Explorations in Black Leadership

Co-Directed by Phyllis Leffler & Julian Bond

Media and Global Connections

BOND: As a society, how can we be sure we have the most effective leaders in the future?

DOVE: One of the things that's changed radically in my lifetime is media and how invasive media has become and absolutely ubiquitous in our lives, so that now every school child can kind of Twitter to somebody else — this is what I'm doing now, so that means a leader now regardless of how intelligent they are, how strategically savvy they are, also has to be able to present well in the media. It used to be that you could do a speech or two, but you did not have to project warmth through the television screen or online and now a leader has to do that in order to place and that's a radically different thing. That's not the most important thing obviously for any aspect of leadership and yet it has become something that has to be factored in. And also a leader must know, must have a sense of the global breadth of all of our lives. We have become an exceedingly global society and to know that if you touch a string there, it might reverberate way over there and if you make a decision about, let's say, forestation or something in Mexico, it'll affect the monarch butterfly's breeding habits, so everything connects and I think and I hope that leaders will realize that you cannot just be a specialist in one narrow area, that you must learn something about aspects widely different from yourself because it will be affected.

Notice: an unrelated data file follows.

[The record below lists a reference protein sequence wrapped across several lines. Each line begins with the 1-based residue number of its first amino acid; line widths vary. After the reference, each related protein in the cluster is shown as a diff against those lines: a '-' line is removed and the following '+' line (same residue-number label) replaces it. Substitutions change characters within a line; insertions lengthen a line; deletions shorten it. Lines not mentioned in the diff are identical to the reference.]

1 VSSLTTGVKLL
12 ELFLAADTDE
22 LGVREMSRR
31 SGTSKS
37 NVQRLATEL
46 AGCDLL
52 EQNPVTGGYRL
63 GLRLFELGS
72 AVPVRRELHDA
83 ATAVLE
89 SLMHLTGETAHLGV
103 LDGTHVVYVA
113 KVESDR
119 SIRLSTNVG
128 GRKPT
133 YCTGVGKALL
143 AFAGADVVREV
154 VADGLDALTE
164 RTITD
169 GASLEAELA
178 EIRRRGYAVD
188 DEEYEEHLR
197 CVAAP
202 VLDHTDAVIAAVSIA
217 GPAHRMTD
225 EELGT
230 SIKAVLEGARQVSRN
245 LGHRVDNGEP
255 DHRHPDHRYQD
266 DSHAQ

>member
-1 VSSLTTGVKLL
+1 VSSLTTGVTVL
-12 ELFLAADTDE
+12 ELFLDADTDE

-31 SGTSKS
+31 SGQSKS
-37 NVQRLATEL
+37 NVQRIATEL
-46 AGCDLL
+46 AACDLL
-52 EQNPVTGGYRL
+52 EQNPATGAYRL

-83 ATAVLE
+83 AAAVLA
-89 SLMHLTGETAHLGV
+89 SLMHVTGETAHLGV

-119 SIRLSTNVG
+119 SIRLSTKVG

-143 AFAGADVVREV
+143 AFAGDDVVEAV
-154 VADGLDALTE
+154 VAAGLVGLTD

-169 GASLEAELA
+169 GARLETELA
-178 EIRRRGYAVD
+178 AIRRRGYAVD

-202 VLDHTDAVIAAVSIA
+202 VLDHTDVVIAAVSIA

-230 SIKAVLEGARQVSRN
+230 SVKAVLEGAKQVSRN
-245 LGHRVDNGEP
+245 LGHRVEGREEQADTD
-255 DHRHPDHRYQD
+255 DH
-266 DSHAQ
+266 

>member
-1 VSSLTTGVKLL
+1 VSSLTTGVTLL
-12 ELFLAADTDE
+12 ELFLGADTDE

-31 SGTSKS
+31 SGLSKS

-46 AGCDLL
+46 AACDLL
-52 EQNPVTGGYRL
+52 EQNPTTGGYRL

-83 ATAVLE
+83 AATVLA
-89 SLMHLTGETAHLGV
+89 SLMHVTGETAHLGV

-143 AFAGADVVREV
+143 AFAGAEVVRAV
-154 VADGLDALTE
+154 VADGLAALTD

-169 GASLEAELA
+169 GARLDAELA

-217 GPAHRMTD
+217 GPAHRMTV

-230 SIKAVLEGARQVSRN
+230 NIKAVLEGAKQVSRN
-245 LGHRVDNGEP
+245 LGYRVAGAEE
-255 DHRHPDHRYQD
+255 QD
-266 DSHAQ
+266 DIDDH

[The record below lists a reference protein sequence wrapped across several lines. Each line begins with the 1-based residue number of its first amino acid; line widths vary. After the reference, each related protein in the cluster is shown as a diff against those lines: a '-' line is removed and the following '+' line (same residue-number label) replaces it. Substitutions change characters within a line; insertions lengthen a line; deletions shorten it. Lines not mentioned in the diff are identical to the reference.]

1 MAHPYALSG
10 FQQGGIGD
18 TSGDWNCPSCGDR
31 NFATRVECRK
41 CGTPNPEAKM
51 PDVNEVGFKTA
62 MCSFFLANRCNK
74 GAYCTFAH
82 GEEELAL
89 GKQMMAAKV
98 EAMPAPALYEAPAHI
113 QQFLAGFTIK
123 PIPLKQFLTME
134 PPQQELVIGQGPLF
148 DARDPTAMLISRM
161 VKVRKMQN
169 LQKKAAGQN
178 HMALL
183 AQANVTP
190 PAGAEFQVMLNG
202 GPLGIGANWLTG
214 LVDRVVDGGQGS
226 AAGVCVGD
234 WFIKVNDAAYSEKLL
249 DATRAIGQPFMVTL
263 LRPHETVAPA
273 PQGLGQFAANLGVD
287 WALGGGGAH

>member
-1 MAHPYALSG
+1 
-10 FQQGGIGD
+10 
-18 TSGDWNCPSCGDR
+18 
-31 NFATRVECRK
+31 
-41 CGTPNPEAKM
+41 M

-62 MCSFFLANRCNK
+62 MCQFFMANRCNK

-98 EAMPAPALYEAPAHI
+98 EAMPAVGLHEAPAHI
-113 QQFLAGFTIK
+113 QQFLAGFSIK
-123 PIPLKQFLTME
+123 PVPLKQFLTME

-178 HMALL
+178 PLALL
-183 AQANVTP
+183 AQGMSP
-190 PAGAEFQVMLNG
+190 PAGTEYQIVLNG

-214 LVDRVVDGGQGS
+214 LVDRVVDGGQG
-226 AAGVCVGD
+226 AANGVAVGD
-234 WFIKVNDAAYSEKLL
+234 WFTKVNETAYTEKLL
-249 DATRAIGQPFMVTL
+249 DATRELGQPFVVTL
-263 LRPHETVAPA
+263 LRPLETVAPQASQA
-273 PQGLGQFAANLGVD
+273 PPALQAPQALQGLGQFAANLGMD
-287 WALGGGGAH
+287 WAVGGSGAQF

BOND: Rita Dove, thank you for connecting with us.

DOVE: Thank you. It's been a pleasure.

BOND: My pleasure.